It became a bit of a tradition for me to make these konbini snack haul videos every night at the hotel, showing a camera all the native junk food and drinks I bought to eat while lazing around. Unfortunately, I didn’t do any this time around. Why? Leading up to the trip, I started eating less and being healthier so that I could pig out on holiday. Ironically, that had two effects: a smaller appetite, and a habit of reading nutritional info labels.
Once there, I was looking at the calorie counts on everything, and having more than a 400kcal sandwich and 150kcal milk coffee for breakfast seemed irresponsible. In the past, I was probably eating 1000kcals just at breakfast alone. Those colorful, convenient packages are more energy-dense than they look… like how a microwavable spaghetti ready meal from 7-Eleven will easily run you over 900kcals.
This trip will be remembered for having spent (too?) much of it in queues. Nearly straight off the plane, we stood three hours in line at Nakiryu waiting for their Michelin-starred take on Szechuan dan dan noodles. It was amazing but three hours is a little much. I’d do it again at twice the price and half the wait.
Another epic wait was at the fairly new “Borderless” exhibition by teamLab in Odaiba, where the line stretched as far as one could see, before extending around the corner for another equal length. You approach it from the head of the line, and then walk down the entire way to find the end, and it’s painfully demoralizing. We honestly considered skipping it and going home, but it moved quickly and only took an hour. Once in line, you will be kept entertained by the disbelieving faces of newbs going through the same rite of passage.
As an experience, I have to recommend it. teamLab pull off some amazing stuff both in terms of technical achievement and sheer conceptual audacity. I don’t know how many members they have, but I’ll bet they’re all overworked. This permanent exhibition is presented in conjunction with Epson, and when you look at the number of high resolution projectors employed to carve these interactive fantasy worlds out of the dark, it makes sense.
We were also fortunate to visit 21_21 DESIGN SIGHT when an exhibition about Naoto Fukusawa’s iconic INFOBAR phone was on in commemoration of its 15th anniversary and the new xv model. The anniversary model runs some severely restricted version of Android to recreate the minimal featurephone experience. It’s a beautiful object that I used to dream about being able to use, back in the pre-smartphone days. We just don’t get this kind of product design anymore now that the screen has become the primary element.
Every time I’m in Japan, I try to notice what games people are playing, the devices they’re using, what’s being advertised and so on, because it’s still quite an insulated cultural environment and many of those things don’t make their way outside or fail to catch on if they do.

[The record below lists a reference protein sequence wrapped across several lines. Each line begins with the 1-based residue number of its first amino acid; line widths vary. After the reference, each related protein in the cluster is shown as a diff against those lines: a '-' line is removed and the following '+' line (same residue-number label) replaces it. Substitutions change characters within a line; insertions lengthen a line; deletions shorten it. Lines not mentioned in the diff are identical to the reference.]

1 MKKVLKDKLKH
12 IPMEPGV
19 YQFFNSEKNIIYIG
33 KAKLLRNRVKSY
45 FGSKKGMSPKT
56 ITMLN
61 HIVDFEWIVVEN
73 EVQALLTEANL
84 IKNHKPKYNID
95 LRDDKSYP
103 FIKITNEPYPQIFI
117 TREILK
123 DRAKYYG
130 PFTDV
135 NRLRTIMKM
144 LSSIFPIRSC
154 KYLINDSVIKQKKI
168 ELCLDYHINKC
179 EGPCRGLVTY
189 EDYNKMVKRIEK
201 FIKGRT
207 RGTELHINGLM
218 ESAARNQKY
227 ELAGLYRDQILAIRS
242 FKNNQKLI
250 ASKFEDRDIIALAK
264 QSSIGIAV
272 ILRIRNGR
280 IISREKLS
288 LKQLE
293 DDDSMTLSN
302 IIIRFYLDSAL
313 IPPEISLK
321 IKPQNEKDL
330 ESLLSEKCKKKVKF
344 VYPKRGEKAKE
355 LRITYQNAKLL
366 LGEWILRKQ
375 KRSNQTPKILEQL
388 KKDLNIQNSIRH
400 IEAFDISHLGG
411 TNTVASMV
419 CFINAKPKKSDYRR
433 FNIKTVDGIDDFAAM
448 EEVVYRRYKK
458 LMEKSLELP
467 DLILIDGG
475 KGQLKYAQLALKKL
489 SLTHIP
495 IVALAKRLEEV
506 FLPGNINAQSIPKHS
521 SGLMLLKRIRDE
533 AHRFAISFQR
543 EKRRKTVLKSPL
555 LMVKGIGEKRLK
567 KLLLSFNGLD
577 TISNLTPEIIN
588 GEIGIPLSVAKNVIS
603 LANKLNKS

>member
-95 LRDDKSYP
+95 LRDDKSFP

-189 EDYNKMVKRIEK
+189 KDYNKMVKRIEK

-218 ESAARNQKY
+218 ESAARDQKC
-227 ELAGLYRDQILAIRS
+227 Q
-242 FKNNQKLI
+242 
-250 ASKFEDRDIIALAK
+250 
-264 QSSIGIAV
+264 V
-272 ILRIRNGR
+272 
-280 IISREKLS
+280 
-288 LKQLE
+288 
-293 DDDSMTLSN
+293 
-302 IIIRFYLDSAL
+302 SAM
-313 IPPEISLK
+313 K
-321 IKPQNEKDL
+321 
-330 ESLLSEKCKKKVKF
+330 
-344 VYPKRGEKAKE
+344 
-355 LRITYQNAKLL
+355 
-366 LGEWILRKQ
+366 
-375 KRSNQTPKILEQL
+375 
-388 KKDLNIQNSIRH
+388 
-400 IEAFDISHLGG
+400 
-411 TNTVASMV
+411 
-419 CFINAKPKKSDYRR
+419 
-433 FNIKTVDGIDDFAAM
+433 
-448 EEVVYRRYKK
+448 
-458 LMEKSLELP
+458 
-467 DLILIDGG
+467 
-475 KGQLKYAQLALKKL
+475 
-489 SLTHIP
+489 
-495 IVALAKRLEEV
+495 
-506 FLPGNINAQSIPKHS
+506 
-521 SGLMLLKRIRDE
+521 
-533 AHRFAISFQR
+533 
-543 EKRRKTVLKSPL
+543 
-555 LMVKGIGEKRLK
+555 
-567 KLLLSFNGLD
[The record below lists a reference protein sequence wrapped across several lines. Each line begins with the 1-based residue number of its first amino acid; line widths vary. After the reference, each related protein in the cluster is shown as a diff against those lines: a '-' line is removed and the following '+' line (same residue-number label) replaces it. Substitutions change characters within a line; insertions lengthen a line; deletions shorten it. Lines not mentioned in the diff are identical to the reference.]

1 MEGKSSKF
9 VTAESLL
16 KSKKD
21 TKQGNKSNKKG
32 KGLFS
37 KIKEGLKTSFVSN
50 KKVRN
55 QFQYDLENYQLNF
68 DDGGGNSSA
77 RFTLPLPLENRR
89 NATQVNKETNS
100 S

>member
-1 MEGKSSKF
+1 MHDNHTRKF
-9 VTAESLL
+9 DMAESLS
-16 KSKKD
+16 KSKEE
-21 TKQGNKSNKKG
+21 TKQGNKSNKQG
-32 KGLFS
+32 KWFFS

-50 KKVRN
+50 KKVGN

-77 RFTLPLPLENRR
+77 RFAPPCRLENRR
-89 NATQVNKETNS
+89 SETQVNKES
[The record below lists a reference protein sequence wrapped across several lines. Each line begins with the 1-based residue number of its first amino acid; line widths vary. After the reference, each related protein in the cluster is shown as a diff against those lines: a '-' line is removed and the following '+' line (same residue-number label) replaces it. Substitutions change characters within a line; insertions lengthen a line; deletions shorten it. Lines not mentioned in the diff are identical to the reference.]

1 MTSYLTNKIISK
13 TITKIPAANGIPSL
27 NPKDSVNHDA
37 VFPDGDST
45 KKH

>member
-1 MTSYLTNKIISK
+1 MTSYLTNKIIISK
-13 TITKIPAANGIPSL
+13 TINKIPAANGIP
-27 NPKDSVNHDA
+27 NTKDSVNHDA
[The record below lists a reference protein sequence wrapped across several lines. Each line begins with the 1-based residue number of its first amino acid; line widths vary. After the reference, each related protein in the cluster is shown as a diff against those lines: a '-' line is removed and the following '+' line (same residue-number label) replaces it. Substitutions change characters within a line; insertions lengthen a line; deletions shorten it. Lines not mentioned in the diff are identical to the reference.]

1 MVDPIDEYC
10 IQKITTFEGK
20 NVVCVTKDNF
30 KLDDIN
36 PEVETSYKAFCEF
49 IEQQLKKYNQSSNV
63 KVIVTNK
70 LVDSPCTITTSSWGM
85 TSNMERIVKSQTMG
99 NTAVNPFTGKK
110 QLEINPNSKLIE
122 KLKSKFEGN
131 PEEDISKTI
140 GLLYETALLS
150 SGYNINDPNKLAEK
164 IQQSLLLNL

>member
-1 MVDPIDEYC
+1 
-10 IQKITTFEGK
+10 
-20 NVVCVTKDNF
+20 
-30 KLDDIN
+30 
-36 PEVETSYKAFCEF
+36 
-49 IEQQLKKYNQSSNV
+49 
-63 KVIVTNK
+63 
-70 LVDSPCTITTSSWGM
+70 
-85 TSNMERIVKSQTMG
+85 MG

Last November, a Korean-made mobile game called Destiny Child was being heavily advertised on TV and around the city on billboards. The ads were highly visual, showing off some detailed 2D character animations and no gameplay to speak of, so I had no idea what it was about but I wanted to try it. For a whole year afterwards, I’d periodically do a search for Destiny Child on the App Store to see if it had made it out in English. This year, upon our return after the 10 days or so in Japan, it was finally released globally in English. It’s a kinda ecchi mobile gacha game and not for everyone, but you can find it here: https://itunes.apple.com/sg/app/destiny-child/id1416959016?mt=8
I’m still waiting for Level-9’s The Snack World (3DS) to cross the language divide.
You already know this, but the Switch is killing it. The fact that it’s region-free, and a few games that come out first in Japan include support for English and other European languages, has been seized upon by some retailers who have stuck up notices for tourists about what games they can safely buy home. Sony had some pretty slick in-store displays for Judge Eyes and PSVR, but Nintendo had the crowd-drawing content between Pokémon Let’s Go, Smash Bros. Ultimate, and Mario Party.
Compared to a year ago, smokeless tobacco products seemed to be in decline. I recall seeing people use Marlboro’s IQOS devices everywhere, and in smoking lounges (at the airport, for example), the majority of people were using similar systems.
Now, it seemed like the proportions were reversed. I overheard (mostly inferred from snatches of words I understood, actually) a lady talking to her friend about JT’s Ploom Tech while smoking a regular cigarette, saying how it wasn’t that good. She even pulled the device out of a pouch in her bag to show it off.
Having tried Ploom Tech, I can see why. It’s nothing like a cigarette and really lacks a lot of the experience. IQOS is much closer. I’d be interested to know the reasons behind this pattern, if true. Was it just a fad, or do smokeless products have a future? I think their adoption could do a ton to improve the air in cities, and improve quality of life for smokers as well.